Despite a name that conjures notions of drippy indie with paltry vocals low in the mix, Haiku Salut made quite a mark with their 2013 release, 'Tricolore', their fidgety instrumental electronic folk capturing the hearts of all who were willing to listen. It was a beautiful debut, full of promise but ever so slightly insubstantial. It felt like a strong breeze might be the end of them. In the two years since, the screws have been tightened and a real depth has been found.
If their first outing was hard to label, then what hope the humble scribe trying to pin this one down with mere words? At times, it's closest to being post-rock with far more high notes and a wide-eyed sense of wonder. But the points of contextualising comparison keep on coming.
Modern classical electronic adventurer Nils Frahm's capacity for conjuring majestic beauty from complexity seems to be a skill that Haiku Salut share, with digital burbles and numerous effects combining with their core, folksier instruments to produce fascinating soundscapes that reveal something different each time around. It is this grand ambition that sets the band's second set apart from that intriguing debut. Where once the band may have occasionally caught your ear, these songs command attention throughout.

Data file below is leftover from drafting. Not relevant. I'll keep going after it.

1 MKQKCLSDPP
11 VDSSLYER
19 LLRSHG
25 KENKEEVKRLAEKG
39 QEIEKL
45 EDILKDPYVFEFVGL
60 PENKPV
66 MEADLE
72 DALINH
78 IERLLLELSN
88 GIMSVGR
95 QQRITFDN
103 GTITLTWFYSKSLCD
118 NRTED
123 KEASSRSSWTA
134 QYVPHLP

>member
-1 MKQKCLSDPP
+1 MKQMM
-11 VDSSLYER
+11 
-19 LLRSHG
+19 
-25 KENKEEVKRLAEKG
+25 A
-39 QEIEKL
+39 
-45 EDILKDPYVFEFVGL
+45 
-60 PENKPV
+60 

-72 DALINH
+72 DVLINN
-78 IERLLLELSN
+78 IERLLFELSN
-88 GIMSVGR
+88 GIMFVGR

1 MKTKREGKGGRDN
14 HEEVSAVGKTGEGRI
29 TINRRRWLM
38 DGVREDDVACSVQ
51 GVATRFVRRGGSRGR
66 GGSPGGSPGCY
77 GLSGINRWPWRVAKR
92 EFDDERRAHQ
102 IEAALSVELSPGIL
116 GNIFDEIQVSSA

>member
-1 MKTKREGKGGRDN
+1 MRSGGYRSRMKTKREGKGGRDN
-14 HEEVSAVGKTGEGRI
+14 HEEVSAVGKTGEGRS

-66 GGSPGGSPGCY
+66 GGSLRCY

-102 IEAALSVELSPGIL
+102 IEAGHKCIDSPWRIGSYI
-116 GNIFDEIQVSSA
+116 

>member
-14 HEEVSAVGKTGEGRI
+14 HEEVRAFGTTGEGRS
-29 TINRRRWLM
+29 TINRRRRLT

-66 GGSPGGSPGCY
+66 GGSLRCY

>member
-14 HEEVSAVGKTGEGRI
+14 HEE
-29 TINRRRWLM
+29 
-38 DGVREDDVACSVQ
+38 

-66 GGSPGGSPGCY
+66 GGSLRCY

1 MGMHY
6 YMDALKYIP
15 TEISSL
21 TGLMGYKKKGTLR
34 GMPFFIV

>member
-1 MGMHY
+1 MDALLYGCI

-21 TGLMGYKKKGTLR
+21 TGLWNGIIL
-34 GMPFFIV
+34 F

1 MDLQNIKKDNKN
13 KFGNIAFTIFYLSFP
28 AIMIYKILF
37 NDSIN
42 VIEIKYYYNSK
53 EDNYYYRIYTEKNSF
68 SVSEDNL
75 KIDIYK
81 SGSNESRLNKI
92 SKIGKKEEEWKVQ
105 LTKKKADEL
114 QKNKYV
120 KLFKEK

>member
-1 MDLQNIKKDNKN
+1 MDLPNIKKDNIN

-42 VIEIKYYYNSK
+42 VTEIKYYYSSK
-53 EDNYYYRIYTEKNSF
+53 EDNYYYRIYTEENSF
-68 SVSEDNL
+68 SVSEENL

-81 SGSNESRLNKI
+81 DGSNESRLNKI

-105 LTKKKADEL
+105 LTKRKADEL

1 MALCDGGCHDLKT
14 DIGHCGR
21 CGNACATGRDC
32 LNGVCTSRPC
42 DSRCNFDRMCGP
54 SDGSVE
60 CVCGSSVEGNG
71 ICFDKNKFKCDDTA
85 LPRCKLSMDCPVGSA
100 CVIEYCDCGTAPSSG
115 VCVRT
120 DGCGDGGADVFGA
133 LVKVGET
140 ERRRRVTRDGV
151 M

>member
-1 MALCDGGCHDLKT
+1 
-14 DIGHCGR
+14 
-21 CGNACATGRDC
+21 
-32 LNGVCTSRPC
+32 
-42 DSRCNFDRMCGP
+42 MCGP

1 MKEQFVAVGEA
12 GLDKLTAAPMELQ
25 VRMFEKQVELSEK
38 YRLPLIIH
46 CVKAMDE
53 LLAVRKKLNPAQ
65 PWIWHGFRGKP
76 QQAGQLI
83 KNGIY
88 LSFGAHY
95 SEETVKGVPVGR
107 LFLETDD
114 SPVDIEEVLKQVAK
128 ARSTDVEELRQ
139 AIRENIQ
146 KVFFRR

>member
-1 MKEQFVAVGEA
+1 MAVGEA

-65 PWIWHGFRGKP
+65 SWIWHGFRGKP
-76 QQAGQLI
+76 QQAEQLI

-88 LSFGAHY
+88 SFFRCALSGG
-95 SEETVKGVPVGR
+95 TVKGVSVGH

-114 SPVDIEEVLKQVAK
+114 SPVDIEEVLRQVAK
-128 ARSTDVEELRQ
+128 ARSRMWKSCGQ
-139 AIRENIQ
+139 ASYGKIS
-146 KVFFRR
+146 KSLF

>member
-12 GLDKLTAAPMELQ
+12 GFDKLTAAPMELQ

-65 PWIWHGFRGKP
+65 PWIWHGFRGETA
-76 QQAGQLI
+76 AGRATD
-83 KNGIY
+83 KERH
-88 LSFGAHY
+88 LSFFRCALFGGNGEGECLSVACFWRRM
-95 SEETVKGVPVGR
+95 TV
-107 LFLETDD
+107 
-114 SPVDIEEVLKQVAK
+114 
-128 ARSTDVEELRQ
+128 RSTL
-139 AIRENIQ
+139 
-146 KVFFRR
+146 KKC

'Things Were Happening And They Were Strange' neatly demonstrates this, with wordless vocal cries soaring out of twitching, claustrophobic drums before giving way to a shimmering, bleepy melody. Notes hang in the air with the same breath-taking sense of space so memorably captured in King Creosote and Jon Hopkins' collaborative album, 'Diamond Mine'. By carving out its own microclimate, 'Etch And Etch Deep' ensures that it works best in one sitting.
The first record drew comparisons with Beirut as a result of the skittering drums beneath euphoric washes of sound, a characteristic which is still present here, most notably on 'Bleak And Beautiful (All Things)'. However, things aren't quite so simple this time, with 'Skip To The End' possessing a crescendo rather endearingly like the aforementioned band satisfying a commission to soundtrack a Nineties video game.
The album's closer, 'Foreign Pollen', offers an entirely apt means of rounding things off, executing the quiet/loud switch masterfully and delivering a stirring conclusion to a rousing return. This simple but beautiful finale serves as a neat summary of the different gears herein and ensures that their enhanced sound truly leaves its mark.
Words: Gareth James
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